"My love of Europe combined with a smart financial decision made moving to Romania the right choice," he told me. I can relate—it was a similar calculation that helped me make my own leap earlier this year. If you love writing but find that running a blog isn’t your calling, many writers find freelance work on platforms like UpWork, Fiverr, and others.

6. E-Commerce Entrepreneur

Got something to sell? You can probably sell it while working abroad, even if your target customers are back home. The U.S. e-­commerce sector grew 14.6% in 2015, making it a ripe market for digital entrepreneurs. It depends on what you're selling, of course, but all you may really need is a Wi-Fi connection and a distribution partner for fulfillment. (Even if you're making a product that requires you to stay in one spot, production costs are still lower in many places overseas than they are domestically.)

With a few weeks' time and a touch of creativity, you can create your own digital business, whether it's a line of jewelry, phone cases, or even kitchenware. And even if you aren't producing your own goods and selling them online (which can require more of a full-fledged operation), creatives around the world are earning passive income and supporting their travels through sites like Etsy and Zazzle.

7. E­-Learning And Video Expert

Over the past decade, video technology has given rise to education platforms like Udemy and Skillshare. Entrepreneurs can now create and sell a course on an unlimited number of topics.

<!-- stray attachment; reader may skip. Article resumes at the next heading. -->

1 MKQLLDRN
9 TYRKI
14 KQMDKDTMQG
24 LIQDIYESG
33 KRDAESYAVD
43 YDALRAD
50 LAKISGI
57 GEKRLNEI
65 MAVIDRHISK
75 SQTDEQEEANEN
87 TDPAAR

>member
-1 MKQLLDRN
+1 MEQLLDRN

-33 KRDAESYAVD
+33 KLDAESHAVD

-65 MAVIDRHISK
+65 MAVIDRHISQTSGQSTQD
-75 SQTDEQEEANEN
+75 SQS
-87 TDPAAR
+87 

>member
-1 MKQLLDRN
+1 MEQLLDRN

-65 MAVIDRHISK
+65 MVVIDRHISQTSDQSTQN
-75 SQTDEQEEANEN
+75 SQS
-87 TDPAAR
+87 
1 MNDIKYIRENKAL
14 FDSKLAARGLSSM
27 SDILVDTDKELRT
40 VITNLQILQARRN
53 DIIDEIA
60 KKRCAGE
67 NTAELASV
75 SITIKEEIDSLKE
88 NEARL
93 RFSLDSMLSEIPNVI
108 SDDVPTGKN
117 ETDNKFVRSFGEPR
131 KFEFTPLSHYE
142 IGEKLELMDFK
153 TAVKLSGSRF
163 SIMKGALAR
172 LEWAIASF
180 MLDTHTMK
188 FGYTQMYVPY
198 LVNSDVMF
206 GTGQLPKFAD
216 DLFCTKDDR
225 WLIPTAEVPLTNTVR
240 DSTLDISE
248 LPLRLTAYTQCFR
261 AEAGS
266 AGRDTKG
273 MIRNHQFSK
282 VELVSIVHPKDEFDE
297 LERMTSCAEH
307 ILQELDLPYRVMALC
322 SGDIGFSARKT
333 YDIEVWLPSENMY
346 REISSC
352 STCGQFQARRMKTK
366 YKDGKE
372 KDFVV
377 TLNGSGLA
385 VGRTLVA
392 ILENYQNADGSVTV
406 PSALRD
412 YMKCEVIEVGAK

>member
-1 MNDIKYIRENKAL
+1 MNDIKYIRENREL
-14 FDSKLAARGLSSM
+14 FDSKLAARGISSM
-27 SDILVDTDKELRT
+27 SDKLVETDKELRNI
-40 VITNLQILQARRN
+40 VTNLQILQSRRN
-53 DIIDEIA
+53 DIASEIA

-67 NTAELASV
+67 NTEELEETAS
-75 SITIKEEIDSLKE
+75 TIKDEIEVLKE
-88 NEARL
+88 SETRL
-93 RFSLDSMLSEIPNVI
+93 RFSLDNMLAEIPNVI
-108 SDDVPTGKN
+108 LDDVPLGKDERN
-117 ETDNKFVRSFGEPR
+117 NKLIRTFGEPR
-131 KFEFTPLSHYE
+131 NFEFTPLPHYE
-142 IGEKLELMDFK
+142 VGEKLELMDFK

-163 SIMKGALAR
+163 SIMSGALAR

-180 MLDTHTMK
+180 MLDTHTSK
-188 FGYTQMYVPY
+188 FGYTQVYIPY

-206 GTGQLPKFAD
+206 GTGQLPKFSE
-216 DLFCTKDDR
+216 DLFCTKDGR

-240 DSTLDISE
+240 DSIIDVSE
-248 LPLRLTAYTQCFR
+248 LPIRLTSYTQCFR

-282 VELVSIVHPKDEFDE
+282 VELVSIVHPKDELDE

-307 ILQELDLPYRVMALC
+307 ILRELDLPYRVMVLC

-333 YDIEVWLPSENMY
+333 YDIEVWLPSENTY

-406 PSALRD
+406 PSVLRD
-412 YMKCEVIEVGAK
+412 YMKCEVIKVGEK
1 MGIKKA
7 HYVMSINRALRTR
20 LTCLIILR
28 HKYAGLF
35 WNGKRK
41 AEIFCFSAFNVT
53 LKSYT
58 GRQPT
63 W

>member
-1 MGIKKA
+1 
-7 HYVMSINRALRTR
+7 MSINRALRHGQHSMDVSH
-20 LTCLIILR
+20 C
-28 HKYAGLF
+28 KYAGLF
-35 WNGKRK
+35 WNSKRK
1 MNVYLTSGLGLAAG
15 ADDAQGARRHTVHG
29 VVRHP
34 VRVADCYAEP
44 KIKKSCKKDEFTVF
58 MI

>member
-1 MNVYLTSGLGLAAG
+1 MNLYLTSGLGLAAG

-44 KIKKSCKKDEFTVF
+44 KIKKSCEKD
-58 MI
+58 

Whether you’re a doctor, lawyer, or restaurant server, as long as you've got some kind of useful instruction to give, you can build a course that's relevant to your industry and get paid to show others the ropes by video. And if you’re skilled at widely available tools like Final Cut Pro, a career in video production or e­-learning might be for you.

Derek Merdinyan of Video Igniter made the plunge into digital nomadism almost five years ago. "I’ve done the calculations, and running my business remotely means I have lower overhead costs and can pass the savings on to my clients," he says.

Digital media is here to stay and, increasingly, a viable way of supporting yourself abroad in a range of industries. From public relations to graphic design, these cross-border career paths can help fund the expat life you’ve been dreaming of.

Arianna O'Dell is the founder of Airlink Marketing, a digital agency that helps hotels, restaurants, and travel destinations attract and retain clientele.

Related Video: Are You Ready To Go Freelance?
The Fast Company Innovation Festival